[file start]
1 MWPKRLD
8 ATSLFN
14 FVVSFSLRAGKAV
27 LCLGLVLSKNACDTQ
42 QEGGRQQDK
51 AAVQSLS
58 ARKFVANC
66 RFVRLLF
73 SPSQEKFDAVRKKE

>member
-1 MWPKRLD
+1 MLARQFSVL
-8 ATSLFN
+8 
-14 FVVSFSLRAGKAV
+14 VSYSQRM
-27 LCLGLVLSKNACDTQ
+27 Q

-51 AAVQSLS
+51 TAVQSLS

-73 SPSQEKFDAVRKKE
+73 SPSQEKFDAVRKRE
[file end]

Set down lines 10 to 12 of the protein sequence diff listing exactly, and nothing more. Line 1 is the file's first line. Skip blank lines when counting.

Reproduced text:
>member
-1 MWPKRLD
+1 MLARQFSVL